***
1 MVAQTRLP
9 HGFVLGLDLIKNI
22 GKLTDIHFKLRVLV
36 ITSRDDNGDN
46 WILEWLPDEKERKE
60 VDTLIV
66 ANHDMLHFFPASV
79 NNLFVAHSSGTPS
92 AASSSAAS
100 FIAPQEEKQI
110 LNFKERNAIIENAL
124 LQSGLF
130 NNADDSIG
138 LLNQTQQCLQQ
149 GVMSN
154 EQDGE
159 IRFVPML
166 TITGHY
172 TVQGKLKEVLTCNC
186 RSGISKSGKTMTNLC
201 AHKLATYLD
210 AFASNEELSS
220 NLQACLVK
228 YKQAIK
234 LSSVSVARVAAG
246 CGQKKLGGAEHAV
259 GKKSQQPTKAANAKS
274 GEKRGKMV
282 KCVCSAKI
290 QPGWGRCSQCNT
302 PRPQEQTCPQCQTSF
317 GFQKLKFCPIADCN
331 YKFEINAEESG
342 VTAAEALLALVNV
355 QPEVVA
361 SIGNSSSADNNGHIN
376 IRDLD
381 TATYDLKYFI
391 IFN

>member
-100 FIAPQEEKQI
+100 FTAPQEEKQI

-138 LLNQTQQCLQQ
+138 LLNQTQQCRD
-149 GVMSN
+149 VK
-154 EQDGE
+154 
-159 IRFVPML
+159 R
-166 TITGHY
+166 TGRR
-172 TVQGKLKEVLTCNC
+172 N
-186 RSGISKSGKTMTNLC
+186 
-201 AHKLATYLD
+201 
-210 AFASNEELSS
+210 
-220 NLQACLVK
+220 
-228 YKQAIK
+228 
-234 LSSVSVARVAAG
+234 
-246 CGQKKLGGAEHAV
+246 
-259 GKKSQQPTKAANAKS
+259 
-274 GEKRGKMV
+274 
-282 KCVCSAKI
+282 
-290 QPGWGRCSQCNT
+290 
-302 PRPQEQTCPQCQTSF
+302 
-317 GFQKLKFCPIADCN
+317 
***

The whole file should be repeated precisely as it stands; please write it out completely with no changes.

1 MVAQTRLP
9 HGFVLGLDLIKNI
22 GKLTDIHFKLRVLV
36 ITSRDDNGDN
46 WILEWLPDEKERKE
60 VDTLIV
66 ANHDMLHFFPASV
79 NNLFVAHSSGTPS
92 AASSSAAS
100 FIAPQEEKQI
110 LNFKERNAIIENAL
124 LQSGLF
130 NNADDSIG
138 LLNQTQQCLQQ
149 GVMSN
154 EQDGE
159 IRFVPML
166 TITGHY
172 TVQGKLKEVLTCNC
186 RSGISKSGKTMTNLC
201 AHKLATYLD
210 AFASNEELSS
220 NLQACLVK
228 YKQAIK
234 LSSVSVARVAAG
246 CGQKKLGGAEHAV
259 GKKSQQPTKAANAKS
274 GEKRGKMV
282 KCVCSAKI
290 QPGWGRCSQCNT
302 PRPQEQTCPQCQTSF
317 GFQKLKFCPIADCN
331 YKFEINAEESG
342 VTAAEALLALVNV
355 QPEVVA
361 SIGNSSSADNNGHIN
376 IRDLD
381 TATYDLKYFI
391 IFN

>member
-100 FIAPQEEKQI
+100 FTAPQEEKQI

-138 LLNQTQQCLQQ
+138 LLNQTQQCRD
-149 GVMSN
+149 VK
-154 EQDGE
+154 
-159 IRFVPML
+159 R
-166 TITGHY
+166 TGRR
-172 TVQGKLKEVLTCNC
+172 N
-186 RSGISKSGKTMTNLC
+186 
-201 AHKLATYLD
+201 
-210 AFASNEELSS
+210 
-220 NLQACLVK
+220 
-228 YKQAIK
+228 
-234 LSSVSVARVAAG
+234 
-246 CGQKKLGGAEHAV
+246 
-259 GKKSQQPTKAANAKS
+259 
-274 GEKRGKMV
+274 
-282 KCVCSAKI
+282 
-290 QPGWGRCSQCNT
+290 
-302 PRPQEQTCPQCQTSF
+302 
-317 GFQKLKFCPIADCN
+317 